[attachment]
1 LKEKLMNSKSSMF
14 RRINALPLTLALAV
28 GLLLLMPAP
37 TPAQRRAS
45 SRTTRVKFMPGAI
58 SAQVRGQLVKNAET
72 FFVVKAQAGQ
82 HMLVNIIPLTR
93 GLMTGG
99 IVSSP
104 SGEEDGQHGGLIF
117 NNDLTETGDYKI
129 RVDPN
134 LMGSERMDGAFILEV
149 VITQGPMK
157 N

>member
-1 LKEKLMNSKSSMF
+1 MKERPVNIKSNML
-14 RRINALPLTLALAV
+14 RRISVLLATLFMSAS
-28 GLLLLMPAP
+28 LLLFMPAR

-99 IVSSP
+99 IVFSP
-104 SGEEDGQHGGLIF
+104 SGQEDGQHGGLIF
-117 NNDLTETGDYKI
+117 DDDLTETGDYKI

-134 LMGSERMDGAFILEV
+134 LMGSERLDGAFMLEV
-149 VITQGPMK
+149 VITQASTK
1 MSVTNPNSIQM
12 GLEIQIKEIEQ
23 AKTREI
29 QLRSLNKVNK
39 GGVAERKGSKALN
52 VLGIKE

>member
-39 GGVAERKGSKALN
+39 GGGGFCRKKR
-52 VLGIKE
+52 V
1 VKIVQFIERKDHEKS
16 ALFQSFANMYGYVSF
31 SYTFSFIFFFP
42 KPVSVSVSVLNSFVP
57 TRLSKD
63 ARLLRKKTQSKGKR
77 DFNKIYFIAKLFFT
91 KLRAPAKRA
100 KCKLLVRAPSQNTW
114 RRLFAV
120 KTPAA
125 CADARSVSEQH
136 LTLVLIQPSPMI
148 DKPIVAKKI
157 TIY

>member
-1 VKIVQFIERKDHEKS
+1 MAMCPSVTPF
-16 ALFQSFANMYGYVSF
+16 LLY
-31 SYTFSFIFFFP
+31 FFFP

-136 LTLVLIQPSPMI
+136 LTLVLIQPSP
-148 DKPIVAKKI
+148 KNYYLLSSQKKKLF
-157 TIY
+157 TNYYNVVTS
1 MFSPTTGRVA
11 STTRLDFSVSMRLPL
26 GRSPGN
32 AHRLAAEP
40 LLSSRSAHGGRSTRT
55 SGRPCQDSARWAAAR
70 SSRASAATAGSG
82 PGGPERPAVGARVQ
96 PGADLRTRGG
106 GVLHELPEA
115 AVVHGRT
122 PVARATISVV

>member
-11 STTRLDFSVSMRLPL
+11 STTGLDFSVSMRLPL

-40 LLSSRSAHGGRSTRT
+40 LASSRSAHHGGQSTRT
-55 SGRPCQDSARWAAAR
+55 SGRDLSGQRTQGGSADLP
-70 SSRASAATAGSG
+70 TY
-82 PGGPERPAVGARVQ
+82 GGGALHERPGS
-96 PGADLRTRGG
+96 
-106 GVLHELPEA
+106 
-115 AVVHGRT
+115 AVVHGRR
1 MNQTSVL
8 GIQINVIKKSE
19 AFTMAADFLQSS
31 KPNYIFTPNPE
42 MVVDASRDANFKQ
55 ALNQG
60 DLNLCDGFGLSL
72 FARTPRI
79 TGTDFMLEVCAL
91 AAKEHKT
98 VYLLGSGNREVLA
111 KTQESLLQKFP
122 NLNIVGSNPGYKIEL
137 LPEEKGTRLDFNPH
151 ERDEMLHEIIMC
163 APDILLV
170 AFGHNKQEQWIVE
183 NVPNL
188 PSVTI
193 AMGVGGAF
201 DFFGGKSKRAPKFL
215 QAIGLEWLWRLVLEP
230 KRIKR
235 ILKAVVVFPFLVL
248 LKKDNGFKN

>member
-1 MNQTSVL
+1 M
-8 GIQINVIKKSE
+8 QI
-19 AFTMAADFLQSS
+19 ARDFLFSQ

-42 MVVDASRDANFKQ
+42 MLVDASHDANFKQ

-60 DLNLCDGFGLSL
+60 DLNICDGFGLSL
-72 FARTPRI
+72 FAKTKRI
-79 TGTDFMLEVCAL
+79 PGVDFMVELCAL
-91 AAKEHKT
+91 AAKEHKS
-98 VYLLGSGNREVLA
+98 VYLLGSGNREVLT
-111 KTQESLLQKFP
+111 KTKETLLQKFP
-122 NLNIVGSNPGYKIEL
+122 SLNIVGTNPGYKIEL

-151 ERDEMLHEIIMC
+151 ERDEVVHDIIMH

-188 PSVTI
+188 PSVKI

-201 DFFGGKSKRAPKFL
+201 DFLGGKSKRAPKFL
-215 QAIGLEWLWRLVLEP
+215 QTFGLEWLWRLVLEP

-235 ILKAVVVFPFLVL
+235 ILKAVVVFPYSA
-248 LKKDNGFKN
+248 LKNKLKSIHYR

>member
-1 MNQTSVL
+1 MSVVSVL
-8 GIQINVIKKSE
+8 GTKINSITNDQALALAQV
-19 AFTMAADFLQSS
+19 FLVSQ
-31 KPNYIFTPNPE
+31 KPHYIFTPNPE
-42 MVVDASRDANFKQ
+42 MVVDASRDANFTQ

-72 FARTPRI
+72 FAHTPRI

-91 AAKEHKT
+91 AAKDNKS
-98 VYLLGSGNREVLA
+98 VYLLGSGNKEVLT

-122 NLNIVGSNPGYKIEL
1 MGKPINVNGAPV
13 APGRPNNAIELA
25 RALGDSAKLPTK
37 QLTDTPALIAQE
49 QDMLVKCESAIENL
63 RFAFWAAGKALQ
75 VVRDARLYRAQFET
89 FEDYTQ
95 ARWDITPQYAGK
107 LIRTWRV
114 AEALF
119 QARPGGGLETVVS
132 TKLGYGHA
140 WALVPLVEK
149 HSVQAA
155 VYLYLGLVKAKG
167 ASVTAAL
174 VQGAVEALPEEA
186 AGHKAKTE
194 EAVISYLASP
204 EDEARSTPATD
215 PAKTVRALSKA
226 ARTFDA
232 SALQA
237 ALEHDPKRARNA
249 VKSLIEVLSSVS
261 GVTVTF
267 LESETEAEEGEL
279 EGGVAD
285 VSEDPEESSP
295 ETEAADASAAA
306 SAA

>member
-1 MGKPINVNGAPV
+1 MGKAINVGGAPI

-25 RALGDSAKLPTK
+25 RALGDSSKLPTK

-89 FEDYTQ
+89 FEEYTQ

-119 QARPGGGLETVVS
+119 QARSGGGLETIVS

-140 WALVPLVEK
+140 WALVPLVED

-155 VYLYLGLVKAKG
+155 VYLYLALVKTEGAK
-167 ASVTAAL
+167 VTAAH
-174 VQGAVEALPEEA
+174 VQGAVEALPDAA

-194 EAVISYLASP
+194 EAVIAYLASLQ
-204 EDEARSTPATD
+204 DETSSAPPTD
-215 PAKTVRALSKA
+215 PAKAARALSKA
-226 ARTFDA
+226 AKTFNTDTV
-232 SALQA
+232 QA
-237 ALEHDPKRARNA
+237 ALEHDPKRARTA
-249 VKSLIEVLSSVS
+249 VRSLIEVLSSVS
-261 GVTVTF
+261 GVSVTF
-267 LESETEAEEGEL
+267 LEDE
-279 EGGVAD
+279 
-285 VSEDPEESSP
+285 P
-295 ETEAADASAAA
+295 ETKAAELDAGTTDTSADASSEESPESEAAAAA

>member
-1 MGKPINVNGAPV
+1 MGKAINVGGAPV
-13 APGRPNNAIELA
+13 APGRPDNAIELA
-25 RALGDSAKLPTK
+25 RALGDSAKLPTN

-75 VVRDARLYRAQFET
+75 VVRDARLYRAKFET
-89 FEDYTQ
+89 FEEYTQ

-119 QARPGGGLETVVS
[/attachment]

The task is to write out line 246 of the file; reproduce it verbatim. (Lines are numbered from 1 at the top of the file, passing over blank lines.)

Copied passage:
+267 LEDE